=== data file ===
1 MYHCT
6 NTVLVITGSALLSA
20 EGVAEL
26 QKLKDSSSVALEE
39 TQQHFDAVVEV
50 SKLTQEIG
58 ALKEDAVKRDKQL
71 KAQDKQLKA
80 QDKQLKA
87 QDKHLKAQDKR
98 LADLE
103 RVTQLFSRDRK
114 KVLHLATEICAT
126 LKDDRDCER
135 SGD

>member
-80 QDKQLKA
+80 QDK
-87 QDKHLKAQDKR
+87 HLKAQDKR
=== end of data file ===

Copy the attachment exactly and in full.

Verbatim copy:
1 MYHCT
6 NTVLVITGSALLSA
20 EGVAEL
26 QKLKDSSSVALEE
39 TQQHFDAVVEV
50 SKLTQEIG
58 ALKEDAVKRDKQL
71 KAQDKQLKA
80 QDKQLKA
87 QDKHLKAQDKR
98 LADLE
103 RVTQLFSRDRK
114 KVLHLATEICAT
126 LKDDRDCER
135 SGD

>member
-80 QDKQLKA
+80 QDK
-87 QDKHLKAQDKR
+87 HLKAQDKR